A new mobile payments study from PayPal and the the US National Cyber Security Alliance finds that a majority of Americans are comfortable with the idea of using their biometric information instead of passwords and PIN numbers that are widely used today to protect phones and financial data and make mobile payments.
The survey found that 53 percent of those surveyed are “comfortable” with using fingerprints, 45 percent would opt for a retinal scan, and 41 percent are comfortable with photo identification. The survey responses to the survey also highlights just how reliant we are on our smartphones, two-thirds of those polled said that they keep their smartphones no farther than one room away and 10 percent said they have their smartphones in hand at all times when not showering or sleeping. The survey also showed just how much smartphones are used for every day life with just under 25% of respondents saying they have completed at least one mobile payments on their phone each day.
What also emerged was a “confused” approach to data security. Whilst 20% of respondents have installed payment apps on their phones, 63% said they don’t know what kind of financial information they store on their phones. And 70% felt that storing payment information on smartphones isn’t secure. But the most interesting statistic is that over half of those surveyed said that they do not currently take the most basic of security measure of setting up a PIN to protect their smartphone data.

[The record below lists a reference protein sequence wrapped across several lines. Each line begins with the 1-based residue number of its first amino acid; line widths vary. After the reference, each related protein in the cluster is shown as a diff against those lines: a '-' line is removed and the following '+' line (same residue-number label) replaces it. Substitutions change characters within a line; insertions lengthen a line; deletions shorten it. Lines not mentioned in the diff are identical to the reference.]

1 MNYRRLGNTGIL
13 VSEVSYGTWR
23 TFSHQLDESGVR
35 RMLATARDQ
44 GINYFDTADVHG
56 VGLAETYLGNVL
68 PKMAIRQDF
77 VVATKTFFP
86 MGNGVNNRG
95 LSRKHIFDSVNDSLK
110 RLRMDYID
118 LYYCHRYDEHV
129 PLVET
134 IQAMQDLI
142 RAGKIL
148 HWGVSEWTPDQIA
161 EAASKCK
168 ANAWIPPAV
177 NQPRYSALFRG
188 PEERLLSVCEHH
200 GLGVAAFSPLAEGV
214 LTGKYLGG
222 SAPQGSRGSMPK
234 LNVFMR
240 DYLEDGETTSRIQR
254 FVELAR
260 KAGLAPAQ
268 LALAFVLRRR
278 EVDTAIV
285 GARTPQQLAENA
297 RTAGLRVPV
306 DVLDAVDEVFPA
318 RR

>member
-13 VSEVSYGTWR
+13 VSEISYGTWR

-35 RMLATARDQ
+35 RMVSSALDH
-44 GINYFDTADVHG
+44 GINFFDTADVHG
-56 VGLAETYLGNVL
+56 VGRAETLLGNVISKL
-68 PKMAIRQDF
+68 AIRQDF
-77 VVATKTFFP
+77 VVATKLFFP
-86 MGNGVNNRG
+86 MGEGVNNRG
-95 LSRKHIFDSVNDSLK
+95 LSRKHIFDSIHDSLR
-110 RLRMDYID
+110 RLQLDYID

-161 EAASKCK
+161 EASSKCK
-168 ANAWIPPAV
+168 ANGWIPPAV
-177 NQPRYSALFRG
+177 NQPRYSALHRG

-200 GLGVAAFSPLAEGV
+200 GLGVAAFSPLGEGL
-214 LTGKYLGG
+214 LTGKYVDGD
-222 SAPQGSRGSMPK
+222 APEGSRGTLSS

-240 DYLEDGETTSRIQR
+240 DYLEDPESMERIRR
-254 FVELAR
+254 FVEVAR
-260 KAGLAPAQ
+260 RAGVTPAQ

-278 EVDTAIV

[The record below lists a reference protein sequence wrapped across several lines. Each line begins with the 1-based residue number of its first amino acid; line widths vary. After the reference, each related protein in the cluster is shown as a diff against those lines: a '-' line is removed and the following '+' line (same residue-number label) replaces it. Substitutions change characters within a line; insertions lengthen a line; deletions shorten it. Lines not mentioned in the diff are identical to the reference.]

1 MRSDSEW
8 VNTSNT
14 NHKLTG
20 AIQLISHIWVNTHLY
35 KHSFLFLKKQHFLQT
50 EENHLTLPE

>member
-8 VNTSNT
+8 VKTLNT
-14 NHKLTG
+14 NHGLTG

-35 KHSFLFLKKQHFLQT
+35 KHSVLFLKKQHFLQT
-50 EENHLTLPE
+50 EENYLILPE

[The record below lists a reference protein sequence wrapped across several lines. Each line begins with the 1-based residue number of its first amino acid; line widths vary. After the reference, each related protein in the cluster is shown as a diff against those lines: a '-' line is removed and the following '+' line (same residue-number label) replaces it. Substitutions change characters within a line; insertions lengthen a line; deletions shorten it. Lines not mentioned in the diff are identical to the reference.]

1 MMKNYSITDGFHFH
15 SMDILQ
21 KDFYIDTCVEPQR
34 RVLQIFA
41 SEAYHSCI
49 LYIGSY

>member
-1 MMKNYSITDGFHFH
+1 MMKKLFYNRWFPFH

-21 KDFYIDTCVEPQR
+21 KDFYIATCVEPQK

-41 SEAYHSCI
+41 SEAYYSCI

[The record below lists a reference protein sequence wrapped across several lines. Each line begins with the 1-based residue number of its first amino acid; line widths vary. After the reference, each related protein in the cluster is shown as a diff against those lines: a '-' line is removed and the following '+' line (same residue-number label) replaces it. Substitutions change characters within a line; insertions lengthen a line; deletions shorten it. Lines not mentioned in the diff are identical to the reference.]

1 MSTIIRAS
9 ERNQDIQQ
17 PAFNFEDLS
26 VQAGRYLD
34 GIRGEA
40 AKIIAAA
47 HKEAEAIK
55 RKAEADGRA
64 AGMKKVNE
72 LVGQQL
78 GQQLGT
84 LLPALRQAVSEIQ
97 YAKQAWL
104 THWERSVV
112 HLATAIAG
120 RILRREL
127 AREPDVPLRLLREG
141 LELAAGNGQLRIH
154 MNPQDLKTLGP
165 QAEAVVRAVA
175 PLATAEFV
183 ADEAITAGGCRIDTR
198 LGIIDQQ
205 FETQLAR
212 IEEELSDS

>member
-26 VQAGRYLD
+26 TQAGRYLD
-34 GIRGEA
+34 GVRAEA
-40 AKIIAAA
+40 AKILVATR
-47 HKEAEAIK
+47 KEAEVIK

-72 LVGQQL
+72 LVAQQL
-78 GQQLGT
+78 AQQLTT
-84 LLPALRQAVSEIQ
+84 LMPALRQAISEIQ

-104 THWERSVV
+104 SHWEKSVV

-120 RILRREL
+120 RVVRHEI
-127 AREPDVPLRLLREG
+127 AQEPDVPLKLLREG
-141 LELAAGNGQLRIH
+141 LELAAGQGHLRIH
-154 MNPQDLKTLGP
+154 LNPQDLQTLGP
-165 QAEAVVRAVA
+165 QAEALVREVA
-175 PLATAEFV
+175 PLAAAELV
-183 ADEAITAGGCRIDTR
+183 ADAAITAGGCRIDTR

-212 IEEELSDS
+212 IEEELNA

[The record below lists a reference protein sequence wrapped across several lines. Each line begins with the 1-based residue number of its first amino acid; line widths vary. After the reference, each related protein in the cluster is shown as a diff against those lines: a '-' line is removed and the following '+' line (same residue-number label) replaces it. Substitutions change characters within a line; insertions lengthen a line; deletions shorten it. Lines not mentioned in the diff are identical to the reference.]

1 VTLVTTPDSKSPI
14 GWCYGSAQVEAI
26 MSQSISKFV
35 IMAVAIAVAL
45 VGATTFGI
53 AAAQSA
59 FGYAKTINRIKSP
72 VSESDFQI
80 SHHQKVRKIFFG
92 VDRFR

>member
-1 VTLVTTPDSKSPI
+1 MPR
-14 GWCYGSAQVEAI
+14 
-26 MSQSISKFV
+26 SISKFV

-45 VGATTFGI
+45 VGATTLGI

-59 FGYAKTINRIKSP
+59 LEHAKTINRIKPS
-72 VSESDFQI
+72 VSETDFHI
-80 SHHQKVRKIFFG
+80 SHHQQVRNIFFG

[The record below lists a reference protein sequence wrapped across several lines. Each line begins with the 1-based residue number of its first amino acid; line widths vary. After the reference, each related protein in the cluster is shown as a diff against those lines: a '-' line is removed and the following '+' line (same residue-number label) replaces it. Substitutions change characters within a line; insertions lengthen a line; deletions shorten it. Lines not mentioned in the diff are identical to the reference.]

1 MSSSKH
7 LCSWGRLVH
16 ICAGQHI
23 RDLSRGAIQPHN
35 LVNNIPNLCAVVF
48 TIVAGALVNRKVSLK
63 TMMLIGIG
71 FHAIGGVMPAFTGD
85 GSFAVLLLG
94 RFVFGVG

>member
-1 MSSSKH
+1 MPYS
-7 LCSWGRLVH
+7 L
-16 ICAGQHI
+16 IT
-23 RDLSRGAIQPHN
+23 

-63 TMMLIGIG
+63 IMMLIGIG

It is as if consumers are telling the payments industry that data security is the responsibility of the industry. Consumers will accept the risk and responsibility of protecting the physical device but when it comes to risks in storing or using data on the phone, they expect the industry to have cracked the problem before mass adoption occurs. Consumers are saying “you come up with something that works and we will use it”.
So what is the industry doing? Last week Visa, MasterCard, and American Express proposed a framework for a new global standard to enhance the security of online and mobile payments by replacing the traditional account number with a digital payment token. Consumers would no longer be required to enter an actual account number when shopping online or on a smart device. Tokenisation is not new and many niche payment companies already deploy such mobile payments technology but if the mass market is to transition from plastic cards to mobile payments, it will take a collaboration between the main card schemes to develop and promote an industry standard which consumers will adopt with trust and confidence. Then we can start using retina scans, chips embedded under our skin, neural recognition for payments………….